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Migrants to be moved out of hotels and into former student halls, military bases and disused ferries
25 March 2023, 11:20 | Updated: 25 March 2023, 11:21
The government is expected to announce plans to move migrants out of hotels and onto "alternative sites", including former student halls, military sites and even disused ferries.
The Home Office has already made clear that it intends to put an end to migrants being housed in hotels due to "unprecedented pressure" on the UK's asylum system.
There is a range of alternative sites being considered by the government, including former student halls and disused military bases.
That includes RAF Scrampton, a disused Royal Air Force based in Lincolnshire, where around 1,500 asylum seekers could be housed.
The government said it is working with local authorities to identify a range of accommodation options to deal with "unprecedented pressure brought about by a significant increase in dangerous and illegal journeys into the country".
But the plans have been met with criticism by historians and politicians.
Labour's prospective parliamentary candidate for Lincoln, Hamish Falconer, has launched a petition that opposes the plans, attracting more than 40,000 signatures.
An open letter penned by 40 historians reads: "To erase Scampton's heritage, rather than preserve, protect and enhance it further, would be a scandalous desecration of immeasurable recklessness."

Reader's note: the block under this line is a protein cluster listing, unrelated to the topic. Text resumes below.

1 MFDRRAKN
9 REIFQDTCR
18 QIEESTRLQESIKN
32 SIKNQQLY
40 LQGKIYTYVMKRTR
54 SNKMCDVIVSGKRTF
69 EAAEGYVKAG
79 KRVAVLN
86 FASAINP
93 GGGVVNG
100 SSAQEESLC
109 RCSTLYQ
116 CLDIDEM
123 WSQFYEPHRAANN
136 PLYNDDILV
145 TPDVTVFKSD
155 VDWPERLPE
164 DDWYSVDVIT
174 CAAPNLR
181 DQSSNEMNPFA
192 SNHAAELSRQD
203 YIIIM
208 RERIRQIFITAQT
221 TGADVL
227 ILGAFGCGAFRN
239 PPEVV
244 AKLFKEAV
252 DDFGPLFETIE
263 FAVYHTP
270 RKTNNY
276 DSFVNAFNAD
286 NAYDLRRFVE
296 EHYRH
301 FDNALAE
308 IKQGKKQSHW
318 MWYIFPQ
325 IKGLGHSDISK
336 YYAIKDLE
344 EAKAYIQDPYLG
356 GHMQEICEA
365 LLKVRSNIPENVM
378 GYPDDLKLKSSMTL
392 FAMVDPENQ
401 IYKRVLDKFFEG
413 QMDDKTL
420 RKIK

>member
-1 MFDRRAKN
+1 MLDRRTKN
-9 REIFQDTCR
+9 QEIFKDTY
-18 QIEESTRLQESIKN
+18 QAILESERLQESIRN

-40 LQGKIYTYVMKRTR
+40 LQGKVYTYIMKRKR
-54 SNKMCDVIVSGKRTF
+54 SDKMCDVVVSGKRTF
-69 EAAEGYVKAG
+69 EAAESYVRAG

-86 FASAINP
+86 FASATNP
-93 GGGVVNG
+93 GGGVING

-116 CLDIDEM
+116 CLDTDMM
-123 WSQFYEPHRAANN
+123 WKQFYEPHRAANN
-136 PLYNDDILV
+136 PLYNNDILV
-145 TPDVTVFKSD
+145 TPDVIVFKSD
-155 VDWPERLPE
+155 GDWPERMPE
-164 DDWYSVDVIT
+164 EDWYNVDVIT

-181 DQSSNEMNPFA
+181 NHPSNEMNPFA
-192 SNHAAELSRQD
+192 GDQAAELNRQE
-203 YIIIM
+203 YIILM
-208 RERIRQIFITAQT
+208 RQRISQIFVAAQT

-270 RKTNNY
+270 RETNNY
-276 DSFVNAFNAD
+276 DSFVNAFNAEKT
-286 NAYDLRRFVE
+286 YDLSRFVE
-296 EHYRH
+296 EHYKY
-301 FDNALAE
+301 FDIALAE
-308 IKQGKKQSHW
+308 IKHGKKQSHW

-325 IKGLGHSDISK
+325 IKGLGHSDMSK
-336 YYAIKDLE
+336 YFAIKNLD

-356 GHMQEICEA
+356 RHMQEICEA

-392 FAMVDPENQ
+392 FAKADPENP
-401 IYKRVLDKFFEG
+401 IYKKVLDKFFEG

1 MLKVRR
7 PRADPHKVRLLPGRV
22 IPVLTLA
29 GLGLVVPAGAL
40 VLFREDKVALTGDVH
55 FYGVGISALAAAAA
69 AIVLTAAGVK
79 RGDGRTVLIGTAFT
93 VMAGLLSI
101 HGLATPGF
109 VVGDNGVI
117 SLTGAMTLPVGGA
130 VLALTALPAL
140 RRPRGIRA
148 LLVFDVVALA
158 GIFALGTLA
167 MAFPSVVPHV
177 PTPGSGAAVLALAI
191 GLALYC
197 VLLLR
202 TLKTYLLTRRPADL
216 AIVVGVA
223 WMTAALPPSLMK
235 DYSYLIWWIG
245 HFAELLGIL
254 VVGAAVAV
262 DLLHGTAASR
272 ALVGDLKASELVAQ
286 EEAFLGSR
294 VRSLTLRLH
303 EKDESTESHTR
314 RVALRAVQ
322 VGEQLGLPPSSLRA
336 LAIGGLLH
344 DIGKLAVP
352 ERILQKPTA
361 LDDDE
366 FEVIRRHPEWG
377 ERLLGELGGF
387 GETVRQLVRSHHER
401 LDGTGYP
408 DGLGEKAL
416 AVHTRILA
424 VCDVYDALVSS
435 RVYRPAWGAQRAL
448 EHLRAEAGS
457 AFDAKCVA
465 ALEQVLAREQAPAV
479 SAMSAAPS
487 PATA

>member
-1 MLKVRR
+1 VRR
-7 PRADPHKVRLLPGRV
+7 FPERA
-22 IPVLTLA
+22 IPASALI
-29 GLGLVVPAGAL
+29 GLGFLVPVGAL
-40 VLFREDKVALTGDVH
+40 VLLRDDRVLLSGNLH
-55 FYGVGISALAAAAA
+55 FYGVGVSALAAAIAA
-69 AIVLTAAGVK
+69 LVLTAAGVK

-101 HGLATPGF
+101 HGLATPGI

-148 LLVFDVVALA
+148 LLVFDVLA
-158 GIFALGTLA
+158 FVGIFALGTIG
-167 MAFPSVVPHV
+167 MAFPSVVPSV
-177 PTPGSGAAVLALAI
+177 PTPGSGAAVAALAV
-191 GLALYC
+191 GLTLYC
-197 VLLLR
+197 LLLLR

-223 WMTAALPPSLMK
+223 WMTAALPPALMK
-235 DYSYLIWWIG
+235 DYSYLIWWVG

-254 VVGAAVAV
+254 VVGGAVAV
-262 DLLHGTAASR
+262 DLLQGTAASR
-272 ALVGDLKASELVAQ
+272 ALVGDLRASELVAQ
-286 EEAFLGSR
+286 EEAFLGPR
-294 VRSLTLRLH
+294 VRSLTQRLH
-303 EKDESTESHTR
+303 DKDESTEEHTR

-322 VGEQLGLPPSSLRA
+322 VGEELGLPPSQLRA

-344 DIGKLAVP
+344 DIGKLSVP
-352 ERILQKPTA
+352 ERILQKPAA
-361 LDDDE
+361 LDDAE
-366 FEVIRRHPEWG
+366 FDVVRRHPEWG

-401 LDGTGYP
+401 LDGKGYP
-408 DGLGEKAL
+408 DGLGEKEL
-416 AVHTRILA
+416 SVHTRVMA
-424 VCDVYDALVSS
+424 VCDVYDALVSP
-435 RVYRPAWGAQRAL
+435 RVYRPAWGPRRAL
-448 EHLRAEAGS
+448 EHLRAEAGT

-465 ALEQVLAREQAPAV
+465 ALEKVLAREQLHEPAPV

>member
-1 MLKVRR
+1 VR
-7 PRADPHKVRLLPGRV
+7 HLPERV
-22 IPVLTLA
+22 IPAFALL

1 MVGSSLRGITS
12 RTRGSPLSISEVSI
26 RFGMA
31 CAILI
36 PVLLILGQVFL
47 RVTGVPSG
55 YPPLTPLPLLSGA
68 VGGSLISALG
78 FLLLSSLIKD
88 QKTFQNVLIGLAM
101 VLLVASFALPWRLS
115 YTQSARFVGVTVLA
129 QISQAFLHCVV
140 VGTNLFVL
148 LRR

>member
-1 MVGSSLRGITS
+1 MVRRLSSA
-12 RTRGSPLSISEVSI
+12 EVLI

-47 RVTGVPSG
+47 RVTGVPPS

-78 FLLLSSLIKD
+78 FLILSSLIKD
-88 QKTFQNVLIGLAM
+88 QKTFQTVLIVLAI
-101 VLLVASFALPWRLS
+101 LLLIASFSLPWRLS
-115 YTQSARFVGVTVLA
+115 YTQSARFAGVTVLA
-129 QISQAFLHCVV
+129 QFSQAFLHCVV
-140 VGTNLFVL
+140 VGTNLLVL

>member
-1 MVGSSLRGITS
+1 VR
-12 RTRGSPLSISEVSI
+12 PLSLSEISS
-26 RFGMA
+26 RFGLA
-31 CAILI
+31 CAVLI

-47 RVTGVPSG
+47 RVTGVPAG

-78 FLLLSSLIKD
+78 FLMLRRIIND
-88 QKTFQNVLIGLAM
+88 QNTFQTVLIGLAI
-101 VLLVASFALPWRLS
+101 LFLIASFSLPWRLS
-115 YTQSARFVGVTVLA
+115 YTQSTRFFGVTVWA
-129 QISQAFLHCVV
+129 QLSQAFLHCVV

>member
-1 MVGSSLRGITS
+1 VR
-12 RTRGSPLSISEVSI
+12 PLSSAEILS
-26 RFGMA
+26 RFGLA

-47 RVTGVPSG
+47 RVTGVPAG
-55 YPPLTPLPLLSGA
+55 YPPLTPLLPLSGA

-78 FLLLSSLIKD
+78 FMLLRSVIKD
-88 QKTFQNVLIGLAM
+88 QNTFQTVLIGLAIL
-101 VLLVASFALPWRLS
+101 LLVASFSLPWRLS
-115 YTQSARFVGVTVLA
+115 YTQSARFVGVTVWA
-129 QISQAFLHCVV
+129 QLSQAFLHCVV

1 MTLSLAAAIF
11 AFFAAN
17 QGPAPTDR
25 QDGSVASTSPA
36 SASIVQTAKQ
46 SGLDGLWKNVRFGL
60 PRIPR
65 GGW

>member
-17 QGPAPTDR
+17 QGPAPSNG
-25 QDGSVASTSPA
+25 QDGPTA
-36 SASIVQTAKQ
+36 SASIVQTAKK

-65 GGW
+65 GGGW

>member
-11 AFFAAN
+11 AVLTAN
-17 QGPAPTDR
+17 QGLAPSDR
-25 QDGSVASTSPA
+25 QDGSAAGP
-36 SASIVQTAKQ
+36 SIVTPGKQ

It is understood government plans to move migrants out of hotels are to be announced in a few weeks
It comes as the number of hotels in the UK housing migrants doubled to nearly 400 in five months.
There are 363 hotels housing migrants in England, 20 in Northern Ireland, ten in Scotland and two in Wales.
It means the number of hotels housing migrants has doubled from around 200 in November, with 51,000 people housed.
An extra 100 hotels, with around 9,000 places, were secured by the government between September and November last year, according to the BBC.
Home Office minister Robert Jenrick accused some home nations of not taking their fair share of migrants, saying "there are fewer hotels in Scotland than there are in Kensington".
"There are more hotels in Earl’s Court than there are in Labour Wales," Mr Jenrick said.
The government will likely require the injunction to be changed in order for flights to Rwanda to get "off the ground", according to a government source.
Speaking from Rwanda, Ms Braverman said: "The government has been clear that the opaque Strasbourg process which led to the last-minute grounding of our Rwanda flight with a Rule 39 order last year was deeply flawed."
"That's why we have measures in our bill that will address how the UK intends to comply with such orders in the future.
"But I've been encouraged by the government's constructive recent discussions with Strasbourg, including around possible reforms to Rule 39 procedures, which is obviously something we'd like to see."